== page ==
According to Granger, “It’s very natural for organizational leaders to explore benefits or things that can be added to address employees’ needs, but adding resources or activities to employees already full plates isn’t necessarily the answer. Humans have an innate sense of fairness, and when something seems unfair - like not being paid equitably for their work - it can take a significant mental toll.”
Myth: Demand that employees work from the office is solely coming from executives at the top.
Reality: Employees newer to the workforce also prefer to spend at least some of their time in an office with their coworkers.
Younger employees (18-34 years old) were the most likely age groups to report increased willingness to work 2 days a week in the office, according to Qualtrics research. Spending time together can help newer employees learn a company’s working norms and gain valuable insights from peers and mentors. Qualtrics research on mentorship found that the most successful mentor-mentee relationships were most likely to meet in person.
“Affiliation is a powerful and universal human need and while this can happen in virtual environments, employees across the globe acknowledge the benefits of being in-person sometimes,” said Granger. “The key is to bring people together with purpose - effective collaboration and the development of social and leadership skills are great reasons to come together in person.”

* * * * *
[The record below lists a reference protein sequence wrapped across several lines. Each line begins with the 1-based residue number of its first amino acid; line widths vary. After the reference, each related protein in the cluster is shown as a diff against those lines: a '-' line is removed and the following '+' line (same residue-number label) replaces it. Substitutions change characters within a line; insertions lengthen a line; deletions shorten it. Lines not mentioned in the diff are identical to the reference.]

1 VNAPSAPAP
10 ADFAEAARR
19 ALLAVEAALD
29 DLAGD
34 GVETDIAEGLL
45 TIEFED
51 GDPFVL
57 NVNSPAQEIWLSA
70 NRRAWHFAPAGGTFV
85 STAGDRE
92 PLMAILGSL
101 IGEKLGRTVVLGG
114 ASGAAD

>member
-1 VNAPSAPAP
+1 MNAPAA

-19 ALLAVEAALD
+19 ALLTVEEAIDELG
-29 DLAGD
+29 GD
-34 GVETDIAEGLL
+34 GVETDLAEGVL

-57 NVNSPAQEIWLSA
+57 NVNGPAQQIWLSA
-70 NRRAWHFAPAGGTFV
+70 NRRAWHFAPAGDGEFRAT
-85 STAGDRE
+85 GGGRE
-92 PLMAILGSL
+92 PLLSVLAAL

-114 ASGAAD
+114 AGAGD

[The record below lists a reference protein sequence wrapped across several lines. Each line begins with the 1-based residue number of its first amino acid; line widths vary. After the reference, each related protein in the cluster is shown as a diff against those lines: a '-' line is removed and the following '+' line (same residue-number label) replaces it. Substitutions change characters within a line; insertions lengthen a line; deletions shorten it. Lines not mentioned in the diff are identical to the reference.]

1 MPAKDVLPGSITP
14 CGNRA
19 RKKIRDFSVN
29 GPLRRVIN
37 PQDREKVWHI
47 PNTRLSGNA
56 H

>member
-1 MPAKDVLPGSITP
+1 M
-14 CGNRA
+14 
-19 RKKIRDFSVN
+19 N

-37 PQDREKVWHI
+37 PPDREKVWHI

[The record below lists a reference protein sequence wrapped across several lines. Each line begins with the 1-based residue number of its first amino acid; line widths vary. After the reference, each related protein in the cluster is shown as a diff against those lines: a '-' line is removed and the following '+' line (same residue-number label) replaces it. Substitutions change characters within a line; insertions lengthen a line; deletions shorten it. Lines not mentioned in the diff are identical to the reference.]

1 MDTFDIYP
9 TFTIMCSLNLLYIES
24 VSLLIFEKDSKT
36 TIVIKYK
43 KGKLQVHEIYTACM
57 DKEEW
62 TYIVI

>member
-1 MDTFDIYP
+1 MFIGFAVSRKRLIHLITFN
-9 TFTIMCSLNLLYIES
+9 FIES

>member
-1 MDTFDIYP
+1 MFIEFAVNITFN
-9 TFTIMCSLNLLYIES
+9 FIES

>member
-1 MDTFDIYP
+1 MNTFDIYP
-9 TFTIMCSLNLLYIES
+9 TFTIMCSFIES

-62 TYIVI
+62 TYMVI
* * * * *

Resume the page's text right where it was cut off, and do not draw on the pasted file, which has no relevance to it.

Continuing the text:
Trends with Staying Power
Of course, some trends are more than myths, and are likely to become new norms in the ways we work.
Video conferencing is here to stay. The pause in business travel forced employees to adopt this technology at a large scale, and even as travel resumes, a number of meetings can now be held just as efficiently by video. Over the course of the pandemic, the percentage of global workers who say teams collaborate effectively and that their company continually improves how work gets done increased1, an indication of the effectiveness of this technology.
Leaders are more invested in employees. The pandemic highlighted a need for leaders who care holistically about employees, and show genuine transparency and empathy in challenging and uncertain times. Nearly three-quarters (72%) of HR and People leaders report increased attention to the employee experience among senior leadership than there was pre-pandemic. Research shows the benefits of engaged, happy employees on the customer experience, ultimately contributing to bottom-line results.
Mental health isn’t a taboo topic at work. The pandemic opened the conversation around mental health as people increasingly showed signs of anxiety and depression, in part due to social isolation in the early days of pandemic. This shared experience reduced the stigma of talking about mental health at work, and workers feel more safe to discuss it, with an increasing share of employees reporting that they have trusting relationships at work, according to the Qualtrics Employee Experience Trends Report.
Qualtrics, the leader and creator of the experience management category, is a cloud-native software provider that helps organizations quickly identify and resolve points of friction across all digital and human touchpoints in their business – so they can retain their best customers and employees, protect their revenue, and drive profitability. More than 18,750 organizations around the world use Qualtrics’s advanced AI to listen, understand, and take action. Qualtrics uses its vast universe of experience data to form the largest database of human sentiment in the world. Qualtrics is co-headquartered in Provo, Utah and Seattle, and operates out of 28 offices globally. To learn more, please visit qualtrics.com.
12023 Qualtrics Employee Experience Trends Report
Lauren Braun, Qualtrics